By Brenna Goth/CIMMYT
More than 700 people from nearly 70 countries joined with some of the greatest minds in agriculture and food security during 25-28 March to recognize the legacy of Dr. Norman E. Borlaug and the future of wheat in Ciudad Obregón, Sonora, Mexico.
CIMMYT organized the Borlaug Summit on Wheat for Food Security with the Borlaug Global Rust Initiative and the Patronato farmers’ association to celebrate the 100th anniversary of Dr. Borlaug’s birth. Dr. Borlaug, known as the father of the Green Revolution, was awarded the 1970 Nobel Peace Prize for his work developing high-yielding wheat varieties now used around the world. He began this research in Ciudad Obregón working for CIMMYT’s predecessor organization.
The Summit built on Borlaug’s history in Sonora’s Yaqui Valley to recognize his scientific contributions, remember his spirit and work ethic and ask what interventions are available today to help feed a growing population in the face of climate change and other challenges. Wheat was the focus of these discussions, with topics including precision agriculture, market outlook, the history of wheat and its importance in various parts of the world.
Norman Borlaug’s Legacy
“Without fail, if you met Norman Borlaug, you remember him,” said CIMMYT Director General Thomas Lumpkin. Summit sessions included personal memories of Dr. Borlaug. Letters and reports from students at the Norman E. Borlaug Primary School, near Mexico City, were displayed at the CIMMYT research station.
Jeanie Borlaug-Laube, Dr. Borlaug’s daughter, left a video message for the Summit reflecting on his life and work. Julie Borlaug, Dr. Borlaug’s granddaughter, arrived to present CIMMYT with the World Food Prize Foundation’s Norman E. Borlaug Medallion. CIMMYT is the Foundation’s fifth recipient of the medal, which recognizes organizations and heads of state who are not eligible for the World Food Prize but have made outstanding contributions to improving food security and nutrition.
Participants also witnessed CIMMYT’s continuation of Dr. Borlaug’s research with a visit to the Norman E. Borlaug Experimental Station (CENEB) during the Summit field day. Buses took participants to sites throughout the research station to learn about CIMMYT breeding program efforts, wheat improvement strategies and efforts to breed for rust resistance. The wheat physiology group demonstrated tools, including blimps and helicopters, used to measure wheat photosynthesis and other traits. The day recognized Dr. Borlaug’s fondness for Mexico by including a traditional barbeque and mariachi music.
The State of Wheat Today
Speaker sessions held at the Universidad La Salle Noroeste focused on the successes and shortcomings of the Green Revolution and current challenges in producing enough food. Wheat has socially evolved from the grain of “civilized people” to a crop for everyone, said food historian Rachel Laudan. Mechanized milling eliminated the need to devote significant time and back-breaking labor grinding wheat and led to consumption of the grain worldwide.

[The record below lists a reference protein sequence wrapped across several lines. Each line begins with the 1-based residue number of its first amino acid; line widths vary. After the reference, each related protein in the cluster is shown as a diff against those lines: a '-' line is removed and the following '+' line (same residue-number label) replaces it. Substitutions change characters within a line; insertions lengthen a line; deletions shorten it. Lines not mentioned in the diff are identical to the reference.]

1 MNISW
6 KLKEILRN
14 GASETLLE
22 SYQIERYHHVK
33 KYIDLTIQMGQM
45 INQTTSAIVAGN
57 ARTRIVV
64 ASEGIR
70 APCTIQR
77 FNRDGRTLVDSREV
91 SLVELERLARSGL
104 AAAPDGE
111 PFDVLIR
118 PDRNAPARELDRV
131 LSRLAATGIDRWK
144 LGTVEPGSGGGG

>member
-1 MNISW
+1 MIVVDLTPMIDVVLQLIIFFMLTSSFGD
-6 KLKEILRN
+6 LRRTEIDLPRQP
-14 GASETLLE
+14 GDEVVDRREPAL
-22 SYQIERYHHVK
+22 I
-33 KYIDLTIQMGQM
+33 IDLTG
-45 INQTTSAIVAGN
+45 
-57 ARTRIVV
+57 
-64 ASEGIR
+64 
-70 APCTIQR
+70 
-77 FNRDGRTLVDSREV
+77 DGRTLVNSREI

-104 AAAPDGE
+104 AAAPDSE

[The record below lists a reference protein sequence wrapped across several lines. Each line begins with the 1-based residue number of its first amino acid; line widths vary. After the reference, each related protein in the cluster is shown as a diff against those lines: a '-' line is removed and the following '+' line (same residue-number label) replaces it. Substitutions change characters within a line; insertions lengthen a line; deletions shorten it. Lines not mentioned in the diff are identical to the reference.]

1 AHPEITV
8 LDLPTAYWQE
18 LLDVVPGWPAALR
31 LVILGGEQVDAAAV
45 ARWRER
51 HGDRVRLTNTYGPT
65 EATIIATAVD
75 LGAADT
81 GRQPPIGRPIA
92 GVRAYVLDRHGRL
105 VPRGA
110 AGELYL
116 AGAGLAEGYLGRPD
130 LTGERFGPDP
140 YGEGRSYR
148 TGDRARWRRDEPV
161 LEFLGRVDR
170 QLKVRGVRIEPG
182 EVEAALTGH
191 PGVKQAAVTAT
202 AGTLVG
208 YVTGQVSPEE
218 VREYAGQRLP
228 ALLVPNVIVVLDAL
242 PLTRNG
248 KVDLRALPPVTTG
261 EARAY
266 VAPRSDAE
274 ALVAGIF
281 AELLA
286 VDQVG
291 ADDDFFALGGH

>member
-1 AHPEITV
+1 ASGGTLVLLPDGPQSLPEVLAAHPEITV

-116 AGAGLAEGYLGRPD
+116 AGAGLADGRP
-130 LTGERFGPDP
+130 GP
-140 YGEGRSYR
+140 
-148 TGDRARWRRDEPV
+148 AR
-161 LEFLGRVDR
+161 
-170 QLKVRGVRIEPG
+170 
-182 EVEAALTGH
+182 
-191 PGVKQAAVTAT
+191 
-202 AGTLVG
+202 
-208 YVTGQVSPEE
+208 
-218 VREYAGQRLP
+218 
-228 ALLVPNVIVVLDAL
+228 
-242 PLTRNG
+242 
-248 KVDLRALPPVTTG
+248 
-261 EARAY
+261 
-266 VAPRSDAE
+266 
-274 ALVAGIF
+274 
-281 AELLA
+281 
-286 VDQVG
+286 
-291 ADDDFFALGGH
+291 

Speakers agreed that increasing wheat yield to meet worldwide demand is a challenge. “We live in a world of chronic crises,” said Sir Gordon Conway, professor at Imperial College London, during his talk on lessons learned from the Green Revolution, adding that, oftentimes, when one crisis is solved, another arises.
Not all of the poor benefitted from the Green Revolution; it passed by much of Africa and it led to increased reliance on synthetic fertilizers, Conway said. At the same time, rising food prices, a need to increase food production, rising meat consumption and stressors such as climate change challenge food security today. Sustainable intensification – through ecological and genetic approaches – can help, Conway said, as well as making sure people get the inputs they need. “We’ve got to intensify production,” he said. “We’ve got to get yields up.”
Philanthropist Howard Buffett also stressed sustainability with his call for a “Brown Revolution,” or a focus on saving soil and the world’s ecosystem. Much of his philanthropic work focuses on farming and agriculture. Farming is the most important profession in the world, Buffett said, yet he has met farmers who cannot feed their families. “I said ‘This is wrong,’” Buffett commented. “We have to figure out how to do this better.”
Increasing demand for wheat combined with climate change and declining water availability could present challenges to food security. “The time for wheat is arriving,” said Tray Thomas, founding partner of The Context Network, while addressing the wheat market outlook. “We have the technology; we have the people; we have the demand for it.”
New agronomy and tools, untapped wheat genetic diversity, non-conventional breeding and intensification on all fronts could lift yields, stated Tony Fischer, honorary research fellow for the Commonwealth Scientific and Industrial Research Organization in Australia. Conventional breeding is also helping, he added. “Even in the toughest environments, science can make progress.”
Changing how to breed and select crops and deciding where they are grown are all ways forward, added Robb Fraley, executive vice president and chief technology officer for Monsanto. Multi-faceted solutions to address ever-evolving problems are key. Computer-modeled and statistically based data science, for instance, can optimize farm management practices to improve productivity.
Advice can be distributed to farmers in most countries using cell phones. Biotechnology is also changing the way people think about breeding crops, Fraley said. About 17 million farmers in nearly 30 countries are using biotech crops. The Summit ended with the official launch of the International Wheat Yield Partnership, which aims to increase wheat yield potential by up to 50 percent in 20 years through collaboration between the public and private sectors.
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